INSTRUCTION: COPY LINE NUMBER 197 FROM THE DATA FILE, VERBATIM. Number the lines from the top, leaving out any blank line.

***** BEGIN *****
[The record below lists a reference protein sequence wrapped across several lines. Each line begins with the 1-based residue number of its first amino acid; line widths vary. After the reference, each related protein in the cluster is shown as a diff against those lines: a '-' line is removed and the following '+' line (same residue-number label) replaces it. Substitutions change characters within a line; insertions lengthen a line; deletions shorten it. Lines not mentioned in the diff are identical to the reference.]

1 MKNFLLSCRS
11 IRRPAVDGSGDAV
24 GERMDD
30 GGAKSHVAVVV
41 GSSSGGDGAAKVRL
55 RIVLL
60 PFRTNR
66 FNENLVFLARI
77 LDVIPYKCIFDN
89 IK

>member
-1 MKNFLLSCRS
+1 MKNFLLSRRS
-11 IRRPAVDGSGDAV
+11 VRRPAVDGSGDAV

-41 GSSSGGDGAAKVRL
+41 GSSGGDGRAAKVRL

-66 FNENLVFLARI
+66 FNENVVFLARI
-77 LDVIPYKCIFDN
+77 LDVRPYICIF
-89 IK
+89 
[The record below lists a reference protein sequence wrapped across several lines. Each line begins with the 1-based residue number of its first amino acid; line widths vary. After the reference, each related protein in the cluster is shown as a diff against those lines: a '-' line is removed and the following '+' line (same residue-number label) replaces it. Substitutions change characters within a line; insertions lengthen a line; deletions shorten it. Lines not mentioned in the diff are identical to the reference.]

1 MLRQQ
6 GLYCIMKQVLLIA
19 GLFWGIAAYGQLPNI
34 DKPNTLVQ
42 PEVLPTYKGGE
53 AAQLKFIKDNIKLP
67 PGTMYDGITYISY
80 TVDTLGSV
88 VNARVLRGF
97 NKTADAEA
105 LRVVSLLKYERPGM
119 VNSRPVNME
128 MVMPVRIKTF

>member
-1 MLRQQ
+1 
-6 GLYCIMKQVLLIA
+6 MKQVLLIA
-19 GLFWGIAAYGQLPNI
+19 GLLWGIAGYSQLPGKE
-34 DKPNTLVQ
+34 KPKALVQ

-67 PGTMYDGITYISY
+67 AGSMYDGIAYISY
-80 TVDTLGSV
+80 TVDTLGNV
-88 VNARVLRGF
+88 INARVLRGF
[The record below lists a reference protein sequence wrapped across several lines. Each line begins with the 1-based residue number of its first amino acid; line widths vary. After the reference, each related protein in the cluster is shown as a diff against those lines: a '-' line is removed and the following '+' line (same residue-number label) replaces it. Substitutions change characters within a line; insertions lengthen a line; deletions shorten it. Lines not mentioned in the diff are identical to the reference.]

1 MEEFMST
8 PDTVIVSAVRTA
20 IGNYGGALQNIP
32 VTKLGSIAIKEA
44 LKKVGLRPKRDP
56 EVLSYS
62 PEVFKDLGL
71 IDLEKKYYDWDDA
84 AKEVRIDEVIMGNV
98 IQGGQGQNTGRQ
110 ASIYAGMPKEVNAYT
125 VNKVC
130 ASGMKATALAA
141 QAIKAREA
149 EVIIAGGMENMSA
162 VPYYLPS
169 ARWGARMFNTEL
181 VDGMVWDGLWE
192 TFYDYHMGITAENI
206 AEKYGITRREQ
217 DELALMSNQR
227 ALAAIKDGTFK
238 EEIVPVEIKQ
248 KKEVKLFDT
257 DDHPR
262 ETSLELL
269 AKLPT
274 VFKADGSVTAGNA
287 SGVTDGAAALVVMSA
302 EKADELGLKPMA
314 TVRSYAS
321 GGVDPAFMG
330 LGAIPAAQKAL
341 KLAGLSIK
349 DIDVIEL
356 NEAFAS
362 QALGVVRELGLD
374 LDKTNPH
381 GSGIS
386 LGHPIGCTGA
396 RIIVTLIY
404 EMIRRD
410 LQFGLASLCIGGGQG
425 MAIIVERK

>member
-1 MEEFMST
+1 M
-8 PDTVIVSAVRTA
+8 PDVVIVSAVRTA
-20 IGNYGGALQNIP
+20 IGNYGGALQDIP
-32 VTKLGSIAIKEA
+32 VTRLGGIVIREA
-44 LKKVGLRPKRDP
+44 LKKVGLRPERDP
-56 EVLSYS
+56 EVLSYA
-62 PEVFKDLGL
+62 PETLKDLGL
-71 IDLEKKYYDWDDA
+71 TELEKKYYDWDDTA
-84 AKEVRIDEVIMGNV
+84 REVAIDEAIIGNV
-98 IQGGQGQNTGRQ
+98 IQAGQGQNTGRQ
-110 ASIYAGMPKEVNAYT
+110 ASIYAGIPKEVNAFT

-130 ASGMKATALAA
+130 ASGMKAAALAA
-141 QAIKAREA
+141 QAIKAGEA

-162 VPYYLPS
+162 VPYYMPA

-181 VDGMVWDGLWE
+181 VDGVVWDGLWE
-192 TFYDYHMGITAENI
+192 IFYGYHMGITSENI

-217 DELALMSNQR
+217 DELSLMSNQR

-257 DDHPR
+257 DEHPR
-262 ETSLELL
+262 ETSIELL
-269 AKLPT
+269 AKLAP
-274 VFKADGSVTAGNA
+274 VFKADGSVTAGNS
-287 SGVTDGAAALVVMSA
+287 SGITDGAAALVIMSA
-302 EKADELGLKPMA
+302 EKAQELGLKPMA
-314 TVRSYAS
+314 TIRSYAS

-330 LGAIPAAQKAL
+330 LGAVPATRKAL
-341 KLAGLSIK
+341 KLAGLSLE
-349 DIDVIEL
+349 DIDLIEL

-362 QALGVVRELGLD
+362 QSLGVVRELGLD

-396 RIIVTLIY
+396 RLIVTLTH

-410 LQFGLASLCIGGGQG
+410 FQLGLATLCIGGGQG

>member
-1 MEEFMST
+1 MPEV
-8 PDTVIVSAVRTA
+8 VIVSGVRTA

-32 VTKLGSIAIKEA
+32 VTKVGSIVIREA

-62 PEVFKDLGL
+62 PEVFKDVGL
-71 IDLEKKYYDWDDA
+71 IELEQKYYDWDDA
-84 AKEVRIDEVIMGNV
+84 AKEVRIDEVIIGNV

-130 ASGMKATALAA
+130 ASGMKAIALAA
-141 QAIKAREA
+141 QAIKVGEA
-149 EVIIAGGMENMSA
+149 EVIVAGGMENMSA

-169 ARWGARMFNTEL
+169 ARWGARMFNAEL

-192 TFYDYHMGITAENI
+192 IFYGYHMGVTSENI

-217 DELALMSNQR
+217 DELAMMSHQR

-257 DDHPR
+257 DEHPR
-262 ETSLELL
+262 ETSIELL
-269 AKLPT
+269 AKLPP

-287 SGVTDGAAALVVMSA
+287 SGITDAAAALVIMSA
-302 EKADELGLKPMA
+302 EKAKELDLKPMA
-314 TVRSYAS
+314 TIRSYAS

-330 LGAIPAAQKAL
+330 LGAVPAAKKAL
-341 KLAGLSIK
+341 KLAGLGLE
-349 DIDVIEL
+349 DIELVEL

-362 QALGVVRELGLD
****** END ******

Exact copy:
-330 LGAIPAAQKAL